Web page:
named in Dutch, Stoom. It grew fast and soon showed
that it was as powerful as its parents had been; yet it
was much worse, when shut up, than when allowed to
go free in the air. Stoom loved to do all sorts of tricks.
In the kitchen, it would make the iron kettle lid flop up
and down with a lively noise. If it were confined in a
vessel, whether of iron or earthenware, when set over
the fire, it would blow the pot or kettle all to pieces, in
order to get out. Thinking itself a great singer, it would
make rather a pleasant sound, when its mother let it
come out of a spout. Yet it never obeyed either of its
parents. When they tried to shut up Stoom inside of
anything, it always escaped with a terrible sound. In
fact, nothing could long hold it in, without an
explosion.
Sometimes Stoom would go down into the bowels of
the earth and turn on a stream of water so as to meet
the deep fires which are ever burning far down below
us. Then there would come an awful earthquake,
because Stoom wanted to get out, and the earth crust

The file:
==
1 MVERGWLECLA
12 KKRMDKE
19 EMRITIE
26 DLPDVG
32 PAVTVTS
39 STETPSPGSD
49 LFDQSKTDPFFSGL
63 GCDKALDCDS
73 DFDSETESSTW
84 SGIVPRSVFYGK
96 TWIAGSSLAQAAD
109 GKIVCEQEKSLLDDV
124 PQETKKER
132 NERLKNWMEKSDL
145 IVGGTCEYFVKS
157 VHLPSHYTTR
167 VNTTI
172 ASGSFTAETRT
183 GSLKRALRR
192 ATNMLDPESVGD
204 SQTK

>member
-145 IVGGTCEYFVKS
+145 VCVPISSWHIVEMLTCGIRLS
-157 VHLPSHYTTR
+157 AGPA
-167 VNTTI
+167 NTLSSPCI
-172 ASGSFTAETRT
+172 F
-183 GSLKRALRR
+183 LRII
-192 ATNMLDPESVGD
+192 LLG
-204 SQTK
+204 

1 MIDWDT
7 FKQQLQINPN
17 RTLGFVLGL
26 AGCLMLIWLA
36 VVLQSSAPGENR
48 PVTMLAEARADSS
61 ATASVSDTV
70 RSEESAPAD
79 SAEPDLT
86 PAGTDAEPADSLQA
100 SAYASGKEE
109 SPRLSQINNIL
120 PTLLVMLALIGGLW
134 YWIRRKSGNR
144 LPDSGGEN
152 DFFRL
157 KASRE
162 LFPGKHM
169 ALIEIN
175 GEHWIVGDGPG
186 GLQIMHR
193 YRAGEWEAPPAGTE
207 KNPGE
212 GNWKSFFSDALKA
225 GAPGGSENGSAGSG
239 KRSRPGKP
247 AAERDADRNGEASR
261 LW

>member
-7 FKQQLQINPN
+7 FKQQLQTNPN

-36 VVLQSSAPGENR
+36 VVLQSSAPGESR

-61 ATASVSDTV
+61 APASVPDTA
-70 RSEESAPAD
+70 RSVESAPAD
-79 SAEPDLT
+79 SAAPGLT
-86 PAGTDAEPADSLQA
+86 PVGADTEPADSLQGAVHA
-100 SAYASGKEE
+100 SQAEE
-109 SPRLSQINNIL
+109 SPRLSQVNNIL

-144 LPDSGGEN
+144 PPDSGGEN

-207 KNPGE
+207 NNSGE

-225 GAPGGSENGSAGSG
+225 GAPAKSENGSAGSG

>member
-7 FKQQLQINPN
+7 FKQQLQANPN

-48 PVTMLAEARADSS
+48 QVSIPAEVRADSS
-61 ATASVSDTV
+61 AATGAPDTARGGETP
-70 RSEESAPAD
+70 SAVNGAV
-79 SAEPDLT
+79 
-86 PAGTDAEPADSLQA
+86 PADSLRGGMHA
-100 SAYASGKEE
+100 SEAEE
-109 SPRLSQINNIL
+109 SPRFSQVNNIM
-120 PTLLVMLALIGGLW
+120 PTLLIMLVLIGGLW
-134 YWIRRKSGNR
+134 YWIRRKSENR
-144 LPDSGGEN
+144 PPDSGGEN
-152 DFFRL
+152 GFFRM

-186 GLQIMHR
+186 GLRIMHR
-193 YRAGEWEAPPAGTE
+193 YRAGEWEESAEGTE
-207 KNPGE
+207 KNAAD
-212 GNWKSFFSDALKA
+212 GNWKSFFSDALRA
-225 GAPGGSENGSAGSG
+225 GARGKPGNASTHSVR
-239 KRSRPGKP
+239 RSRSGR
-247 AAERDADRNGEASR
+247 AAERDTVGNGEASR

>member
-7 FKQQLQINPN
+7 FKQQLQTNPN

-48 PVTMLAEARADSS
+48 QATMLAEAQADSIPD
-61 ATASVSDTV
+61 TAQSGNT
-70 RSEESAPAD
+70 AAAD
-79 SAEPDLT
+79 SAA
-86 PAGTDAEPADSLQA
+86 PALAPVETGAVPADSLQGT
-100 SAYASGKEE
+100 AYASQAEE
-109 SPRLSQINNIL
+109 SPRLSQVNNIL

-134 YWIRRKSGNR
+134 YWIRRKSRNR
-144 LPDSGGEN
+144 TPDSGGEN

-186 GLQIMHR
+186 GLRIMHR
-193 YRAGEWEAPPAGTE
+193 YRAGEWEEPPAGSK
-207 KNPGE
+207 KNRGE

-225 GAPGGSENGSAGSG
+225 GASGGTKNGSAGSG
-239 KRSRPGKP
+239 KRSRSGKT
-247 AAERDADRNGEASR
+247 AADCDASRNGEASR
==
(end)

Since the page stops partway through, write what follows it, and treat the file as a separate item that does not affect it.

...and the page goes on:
would not let him, but tried to hold him down.
Sometimes Stoom slipped down into a volcano’s
mouth. Then the mountain, in order to save itself from
being choked, had to spit Stoom out, and this always
made a terrible mess on the ground, and men called it
lava. Or, Stoom might stay down in the crater as a
guest, and quietly come out, occasionally, in jets and
puffs.
Even when Jack Frost was around and froze the pipes
in the house, or turned the water of the pots, pans, kettles, and bottles into solid ice, Stoom behaved verybadly. If the frozen kettles, or any other closed vessel
were put over the stove, or near the fire, and the ice
melted at the bottom too fast, Stoom would blow the